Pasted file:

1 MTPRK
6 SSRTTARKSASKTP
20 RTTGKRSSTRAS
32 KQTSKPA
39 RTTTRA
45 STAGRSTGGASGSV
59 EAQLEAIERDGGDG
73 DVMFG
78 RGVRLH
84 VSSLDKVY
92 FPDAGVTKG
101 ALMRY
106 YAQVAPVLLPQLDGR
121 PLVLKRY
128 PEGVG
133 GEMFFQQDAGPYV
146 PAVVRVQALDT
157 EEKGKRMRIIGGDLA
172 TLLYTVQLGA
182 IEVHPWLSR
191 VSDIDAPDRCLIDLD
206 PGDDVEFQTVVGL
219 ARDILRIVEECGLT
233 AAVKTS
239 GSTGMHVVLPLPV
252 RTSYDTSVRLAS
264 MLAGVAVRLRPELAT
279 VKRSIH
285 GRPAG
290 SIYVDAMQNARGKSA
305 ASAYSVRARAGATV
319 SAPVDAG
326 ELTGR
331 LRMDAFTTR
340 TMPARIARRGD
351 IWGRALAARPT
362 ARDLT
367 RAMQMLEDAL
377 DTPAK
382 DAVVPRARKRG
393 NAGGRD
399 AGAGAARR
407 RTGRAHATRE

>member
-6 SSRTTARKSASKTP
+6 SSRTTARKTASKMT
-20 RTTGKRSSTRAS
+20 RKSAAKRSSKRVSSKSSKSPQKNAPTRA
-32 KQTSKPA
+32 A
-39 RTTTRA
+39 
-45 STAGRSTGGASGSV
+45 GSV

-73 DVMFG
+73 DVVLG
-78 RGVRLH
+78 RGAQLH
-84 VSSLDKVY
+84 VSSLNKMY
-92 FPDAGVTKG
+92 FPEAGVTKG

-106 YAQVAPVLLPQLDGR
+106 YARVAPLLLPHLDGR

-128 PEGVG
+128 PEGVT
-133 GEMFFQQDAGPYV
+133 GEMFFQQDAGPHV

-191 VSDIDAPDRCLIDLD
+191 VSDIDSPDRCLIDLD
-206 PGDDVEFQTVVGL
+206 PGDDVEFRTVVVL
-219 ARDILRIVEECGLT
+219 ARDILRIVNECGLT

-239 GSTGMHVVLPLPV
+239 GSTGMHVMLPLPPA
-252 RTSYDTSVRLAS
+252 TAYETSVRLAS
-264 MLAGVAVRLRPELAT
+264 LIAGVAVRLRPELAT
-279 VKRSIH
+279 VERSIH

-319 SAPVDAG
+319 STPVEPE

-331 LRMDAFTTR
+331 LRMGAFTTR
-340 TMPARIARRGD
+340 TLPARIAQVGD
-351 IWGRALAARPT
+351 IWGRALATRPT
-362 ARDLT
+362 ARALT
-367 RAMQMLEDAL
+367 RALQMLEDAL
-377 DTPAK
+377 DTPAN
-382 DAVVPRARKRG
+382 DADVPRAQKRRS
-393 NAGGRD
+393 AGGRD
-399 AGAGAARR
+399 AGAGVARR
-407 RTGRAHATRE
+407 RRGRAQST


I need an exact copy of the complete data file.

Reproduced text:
1 MTPRK
6 SSRTTARKSASKTP
20 RTTGKRSSTRAS
32 KQTSKPA
39 RTTTRA
45 STAGRSTGGASGSV
59 EAQLEAIERDGGDG
73 DVMFG
78 RGVRLH
84 VSSLDKVY
92 FPDAGVTKG
101 ALMRY
106 YAQVAPVLLPQLDGR
121 PLVLKRY
128 PEGVG
133 GEMFFQQDAGPYV
146 PAVVRVQALDT
157 EEKGKRMRIIGGDLA
172 TLLYTVQLGA
182 IEVHPWLSR
191 VSDIDAPDRCLIDLD
206 PGDDVEFQTVVGL
219 ARDILRIVEECGLT
233 AAVKTS
239 GSTGMHVVLPLPV
252 RTSYDTSVRLAS
264 MLAGVAVRLRPELAT
279 VKRSIH
285 GRPAG
290 SIYVDAMQNARGKSA
305 ASAYSVRARAGATV
319 SAPVDAG
326 ELTGR
331 LRMDAFTTR
340 TMPARIARRGD
351 IWGRALAARPT
362 ARDLT
367 RAMQMLEDAL
377 DTPAK
382 DAVVPRARKRG
393 NAGGRD
399 AGAGAARR
407 RTGRAHATRE

>member
-6 SSRTTARKSASKTP
+6 SSRTTARKTASKMT
-20 RTTGKRSSTRAS
+20 RKSAAKRSSKRVSSKSSKSPQKNAPTRA
-32 KQTSKPA
+32 A
-39 RTTTRA
+39 
-45 STAGRSTGGASGSV
+45 GSV

-73 DVMFG
+73 DVVLG
-78 RGVRLH
+78 RGAQLH
-84 VSSLDKVY
+84 VSSLNKMY
-92 FPDAGVTKG
+92 FPEAGVTKG

-106 YAQVAPVLLPQLDGR
+106 YARVAPLLLPHLDGR

-128 PEGVG
+128 PEGVT
-133 GEMFFQQDAGPYV
+133 GEMFFQQDAGPHV

-191 VSDIDAPDRCLIDLD
+191 VSDIDSPDRCLIDLD
-206 PGDDVEFQTVVGL
+206 PGDDVEFRTVVVL
-219 ARDILRIVEECGLT
+219 ARDILRIVNECGLT

-239 GSTGMHVVLPLPV
+239 GSTGMHVMLPLPPA
-252 RTSYDTSVRLAS
+252 TAYETSVRLAS
-264 MLAGVAVRLRPELAT
+264 LIAGVAVRLRPELAT
-279 VKRSIH
+279 VERSIH

-319 SAPVDAG
+319 STPVEPE

-331 LRMDAFTTR
+331 LRMGAFTTR
-340 TMPARIARRGD
+340 TLPARIAQVGD
-351 IWGRALAARPT
+351 IWGRALATRPT
-362 ARDLT
+362 ARALT
-367 RAMQMLEDAL
+367 RALQMLEDAL
-377 DTPAK
+377 DTPAN
-382 DAVVPRARKRG
+382 DADVPRAQKRRS
-393 NAGGRD
+393 AGGRD
-399 AGAGAARR
+399 AGAGVARR
-407 RTGRAHATRE
+407 RRGRAQST